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I'm noticing that Google Chrome (Version 65.0.3325.181 (Official Build) (64-bit) — current version as of writing this question) has enabled my MBP camera and, perhaps, the microphone:

$ lsof | grep "AppleCamera"
Google    1466 areynolds  txt       REG                1,6     354304 4305421720 /Library/CoreMediaIO/Plug-Ins/DAL/AppleCamera.plugin/Contents/MacOS/AppleCamera
$ ps -p 1466
  PID TTY           TIME CMD
 1466 ??         0:38.47 /Applications/Google Chrome.app/Contents/MacOS/Google Chrome

I have no tabs open (just one window, which defaults to https://www.google.com). I have also disabled all Chrome extensions and apps.

I went into Chrome's settings and set the switches to require sites that use the camera and microphone to first ask my permission.

How do I stop Google Chrome from enabling my camera and microphone without permission? If relevant or useful, I am running OS X 10.13.4.

EDIT

Perhaps an alternative or more general question is: Given that this application is accessing the camera without permission, is there a way in OS X to block access to the AppleCamera device (or any particular device, generally) on a per-application level, as a general security measure? Is there a way to lock down OS X to this degree (perhaps via LDAP attributes used via OS X Server/Open Directory)?

  • Is the green light on for camera? – JBis Apr 12 '18 at 22:50
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    No, but Chrome is using the camera, according to lsof – Alex Reynolds Apr 13 '18 at 4:15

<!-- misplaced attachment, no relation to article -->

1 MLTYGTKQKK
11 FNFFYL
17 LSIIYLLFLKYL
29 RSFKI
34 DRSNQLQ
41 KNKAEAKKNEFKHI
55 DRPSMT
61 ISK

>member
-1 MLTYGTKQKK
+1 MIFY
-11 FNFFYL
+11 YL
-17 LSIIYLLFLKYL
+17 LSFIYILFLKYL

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    Not a fix but you’ll be happy to hear that Chrome is NOT using the camera hardware. The green light is hardwired into the camera and therefore the camera can not be activated without the green light being activated. – JBis Apr 13 '18 at 4:17
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    That's not what the operating system says. – Alex Reynolds Apr 13 '18 at 5:43
  • unfortunately no answer here, but asked before.. stackoverflow.com/questions/39177044/… – Kevin Grabher Apr 13 '18 at 7:34
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+50

You have presumed too much from the software's name. The CoreMediaIO Device Abstraction Layer (DAL) Apple.Camera.plugin does not control the camera, and wouldn't know how to control it even if you gave it permission. It has one job: to manage video (and muxed) streams from video devices that are already streaming. With no hardware driver running in the kernel, there can be no power sent to the camera--no kext, no power, no picture: Apple Documentation

So, why is it running? It helps avoid a little wait time when it is called into actual use. It's been there for well over ten years, and if AppleCamera.plugin was a vector for intrusion, we'd have heard much sooner.

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